All residents and staff in long-term residential care units are to be tested for Covid-19 over the next seven to ten days, as part of an effort to tackle the spread of the virus in these settings.
The Chief Executive of the HSE, Paul Reid, said that 4,000 tests have already been completed.
Richard Quinlan, Chief Ambulance Officer of the North Leinster Region for the National Ambulance Service (NAS), addressed around 60 people this morning who will be visiting nursing homes and other care facilities, some of which have up to 300 people to be assessed.
This includes staff from the NAS, but also medics from the Defence Forces and healthcare workers from the Health Service Executive.
More than 3,000 tests were done in the North Leinster region since Friday and this group was told this morning it had enough swab testing kits and personal protective equipment to carry out more than 2,000 swabs today alone.
Mr Quinlan said: "Anyone that is on-site when we arrive will get swabbed. If you have 70 residents and 40 staff on duty, they'll get swabbed. And if we are still there when the next group of staff arrive into work, they'll get swabbed as well."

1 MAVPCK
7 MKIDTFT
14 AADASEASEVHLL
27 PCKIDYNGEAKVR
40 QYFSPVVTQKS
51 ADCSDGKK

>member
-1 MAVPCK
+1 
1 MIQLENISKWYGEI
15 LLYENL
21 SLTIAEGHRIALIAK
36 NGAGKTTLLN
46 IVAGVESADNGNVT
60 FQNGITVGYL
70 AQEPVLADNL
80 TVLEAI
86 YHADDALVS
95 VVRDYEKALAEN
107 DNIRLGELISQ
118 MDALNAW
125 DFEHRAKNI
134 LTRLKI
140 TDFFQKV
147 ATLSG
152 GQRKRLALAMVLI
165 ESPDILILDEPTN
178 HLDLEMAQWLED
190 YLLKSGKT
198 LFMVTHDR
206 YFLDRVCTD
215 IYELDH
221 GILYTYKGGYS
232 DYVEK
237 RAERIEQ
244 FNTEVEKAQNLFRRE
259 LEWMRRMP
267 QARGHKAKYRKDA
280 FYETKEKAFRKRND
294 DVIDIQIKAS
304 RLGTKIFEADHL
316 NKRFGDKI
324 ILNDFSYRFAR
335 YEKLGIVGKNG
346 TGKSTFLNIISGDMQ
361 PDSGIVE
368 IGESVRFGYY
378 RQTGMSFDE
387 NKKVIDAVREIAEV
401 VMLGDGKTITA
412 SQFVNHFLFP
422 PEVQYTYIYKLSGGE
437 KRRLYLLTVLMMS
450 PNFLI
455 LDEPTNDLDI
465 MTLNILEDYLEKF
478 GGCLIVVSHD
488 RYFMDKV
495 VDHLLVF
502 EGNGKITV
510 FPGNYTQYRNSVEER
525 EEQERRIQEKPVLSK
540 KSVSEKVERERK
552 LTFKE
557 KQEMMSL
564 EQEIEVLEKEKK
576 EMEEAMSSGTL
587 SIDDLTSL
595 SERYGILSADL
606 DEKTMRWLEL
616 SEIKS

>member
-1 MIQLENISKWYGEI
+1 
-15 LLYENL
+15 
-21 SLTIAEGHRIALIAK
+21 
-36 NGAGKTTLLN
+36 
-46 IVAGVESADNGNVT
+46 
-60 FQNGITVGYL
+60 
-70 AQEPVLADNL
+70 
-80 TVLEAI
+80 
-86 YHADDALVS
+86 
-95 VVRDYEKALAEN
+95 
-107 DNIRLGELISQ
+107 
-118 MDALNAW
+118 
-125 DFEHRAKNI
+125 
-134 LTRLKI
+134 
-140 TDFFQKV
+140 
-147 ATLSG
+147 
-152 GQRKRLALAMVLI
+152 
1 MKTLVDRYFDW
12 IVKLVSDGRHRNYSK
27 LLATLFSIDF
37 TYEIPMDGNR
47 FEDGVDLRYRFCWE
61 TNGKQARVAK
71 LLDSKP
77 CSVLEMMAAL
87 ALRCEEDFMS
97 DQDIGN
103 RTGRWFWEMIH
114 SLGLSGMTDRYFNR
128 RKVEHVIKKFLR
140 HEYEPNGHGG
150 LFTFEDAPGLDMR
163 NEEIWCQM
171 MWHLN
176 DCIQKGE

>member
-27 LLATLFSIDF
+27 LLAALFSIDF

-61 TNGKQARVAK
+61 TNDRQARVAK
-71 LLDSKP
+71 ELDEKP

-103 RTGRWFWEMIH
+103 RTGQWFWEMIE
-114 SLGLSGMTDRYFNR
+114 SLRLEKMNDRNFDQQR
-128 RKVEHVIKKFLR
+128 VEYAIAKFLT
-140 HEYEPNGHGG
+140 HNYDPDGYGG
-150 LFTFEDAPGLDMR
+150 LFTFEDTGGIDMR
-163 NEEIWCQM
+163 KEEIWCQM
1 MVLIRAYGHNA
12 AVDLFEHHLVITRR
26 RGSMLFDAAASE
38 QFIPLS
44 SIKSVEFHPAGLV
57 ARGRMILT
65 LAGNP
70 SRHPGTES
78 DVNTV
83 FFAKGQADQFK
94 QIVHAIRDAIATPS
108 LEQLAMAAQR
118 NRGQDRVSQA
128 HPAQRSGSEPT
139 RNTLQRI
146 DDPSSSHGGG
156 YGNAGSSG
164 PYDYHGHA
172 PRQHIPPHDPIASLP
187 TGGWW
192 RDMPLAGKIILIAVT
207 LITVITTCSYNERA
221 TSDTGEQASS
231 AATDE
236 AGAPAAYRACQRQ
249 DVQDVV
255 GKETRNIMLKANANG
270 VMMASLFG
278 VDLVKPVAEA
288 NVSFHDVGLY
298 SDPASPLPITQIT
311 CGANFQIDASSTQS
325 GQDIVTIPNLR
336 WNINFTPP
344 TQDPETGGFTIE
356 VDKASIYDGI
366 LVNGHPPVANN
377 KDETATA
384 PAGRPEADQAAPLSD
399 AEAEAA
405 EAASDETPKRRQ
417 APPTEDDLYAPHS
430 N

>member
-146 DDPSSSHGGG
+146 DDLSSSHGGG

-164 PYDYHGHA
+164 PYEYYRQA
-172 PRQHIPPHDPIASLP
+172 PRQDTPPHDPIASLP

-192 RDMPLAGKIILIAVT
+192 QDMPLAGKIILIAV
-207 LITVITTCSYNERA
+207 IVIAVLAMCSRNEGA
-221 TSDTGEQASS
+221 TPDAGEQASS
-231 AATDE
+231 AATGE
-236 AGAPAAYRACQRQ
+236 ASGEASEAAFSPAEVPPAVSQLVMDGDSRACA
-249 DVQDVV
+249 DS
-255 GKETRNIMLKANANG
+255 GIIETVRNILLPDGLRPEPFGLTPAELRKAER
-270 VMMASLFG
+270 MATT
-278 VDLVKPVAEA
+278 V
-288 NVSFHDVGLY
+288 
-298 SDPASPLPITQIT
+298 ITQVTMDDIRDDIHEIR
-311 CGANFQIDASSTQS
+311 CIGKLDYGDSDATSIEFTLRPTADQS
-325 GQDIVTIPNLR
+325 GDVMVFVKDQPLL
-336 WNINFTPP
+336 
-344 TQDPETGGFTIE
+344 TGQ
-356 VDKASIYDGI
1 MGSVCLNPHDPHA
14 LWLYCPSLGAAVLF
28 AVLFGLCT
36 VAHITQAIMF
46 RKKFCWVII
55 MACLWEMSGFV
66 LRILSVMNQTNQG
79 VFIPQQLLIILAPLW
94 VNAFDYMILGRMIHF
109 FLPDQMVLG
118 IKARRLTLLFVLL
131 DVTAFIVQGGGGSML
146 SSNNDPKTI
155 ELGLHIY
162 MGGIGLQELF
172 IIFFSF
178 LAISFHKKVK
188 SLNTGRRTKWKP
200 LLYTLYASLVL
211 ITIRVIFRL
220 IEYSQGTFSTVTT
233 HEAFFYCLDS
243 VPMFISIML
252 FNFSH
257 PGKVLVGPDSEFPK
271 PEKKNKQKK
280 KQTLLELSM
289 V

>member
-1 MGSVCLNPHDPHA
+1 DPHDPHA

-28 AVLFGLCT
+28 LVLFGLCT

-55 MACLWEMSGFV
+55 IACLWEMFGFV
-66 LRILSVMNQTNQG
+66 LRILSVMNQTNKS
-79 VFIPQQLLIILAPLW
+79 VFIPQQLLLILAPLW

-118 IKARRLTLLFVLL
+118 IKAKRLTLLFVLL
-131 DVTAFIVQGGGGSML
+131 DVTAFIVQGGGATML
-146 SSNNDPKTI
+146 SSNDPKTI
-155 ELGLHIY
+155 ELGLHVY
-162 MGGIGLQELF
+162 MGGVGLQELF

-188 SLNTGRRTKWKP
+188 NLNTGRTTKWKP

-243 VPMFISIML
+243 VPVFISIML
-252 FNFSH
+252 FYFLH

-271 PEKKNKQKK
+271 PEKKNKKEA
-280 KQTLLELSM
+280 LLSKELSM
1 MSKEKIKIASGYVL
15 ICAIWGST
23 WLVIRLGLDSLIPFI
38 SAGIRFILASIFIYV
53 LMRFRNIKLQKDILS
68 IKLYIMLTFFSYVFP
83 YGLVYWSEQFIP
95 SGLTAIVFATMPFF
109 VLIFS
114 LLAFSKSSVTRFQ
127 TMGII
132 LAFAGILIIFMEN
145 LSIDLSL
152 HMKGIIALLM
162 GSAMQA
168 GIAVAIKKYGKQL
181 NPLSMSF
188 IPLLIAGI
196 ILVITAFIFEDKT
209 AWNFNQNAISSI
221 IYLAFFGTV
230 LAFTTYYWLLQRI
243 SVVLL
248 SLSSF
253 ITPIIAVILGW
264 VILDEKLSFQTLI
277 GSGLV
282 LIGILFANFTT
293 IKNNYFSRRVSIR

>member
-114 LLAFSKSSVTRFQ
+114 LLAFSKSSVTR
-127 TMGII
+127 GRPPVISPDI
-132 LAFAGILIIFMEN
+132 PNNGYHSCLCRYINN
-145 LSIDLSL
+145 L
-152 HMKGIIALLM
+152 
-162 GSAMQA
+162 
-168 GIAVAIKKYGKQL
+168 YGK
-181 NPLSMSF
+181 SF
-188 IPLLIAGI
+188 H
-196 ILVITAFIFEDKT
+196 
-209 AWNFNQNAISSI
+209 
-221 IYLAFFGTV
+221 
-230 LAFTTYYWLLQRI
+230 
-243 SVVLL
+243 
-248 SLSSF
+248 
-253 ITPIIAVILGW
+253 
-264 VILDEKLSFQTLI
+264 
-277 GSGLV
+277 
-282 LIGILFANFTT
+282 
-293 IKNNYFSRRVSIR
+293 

He said that enough personal protective equipment (PPE) to do a similar number of tests is expected to arrive tomorrow for his teams to continue this scale of testing.
The @AmbulanceNAS is at the forefront of the operation to swab residents & staff in long term residential care- heres some of the North Leinster team heading off this morning. So far @HSELive says 4,000 swabs done since Friday @rtenews pic.twitter.com/zGG8O4aMXX— Laura Hogan (@LauraHoganTV) April 19, 2020
During this morning's briefing, those carrying out these swab tests were reminded about the proper use of masks and personal protective equipment, and told "you guys have to come home after this".
Once the swabbing is completed, the samples will be returned to Dublin to be sorted and sent off for laboratory testing.
While health authorities said that nursing homes and other long-term settings are a priority for them during this crisis, Paul Reid said that 60% of nursing homes have no cases of the Covid-19 virus.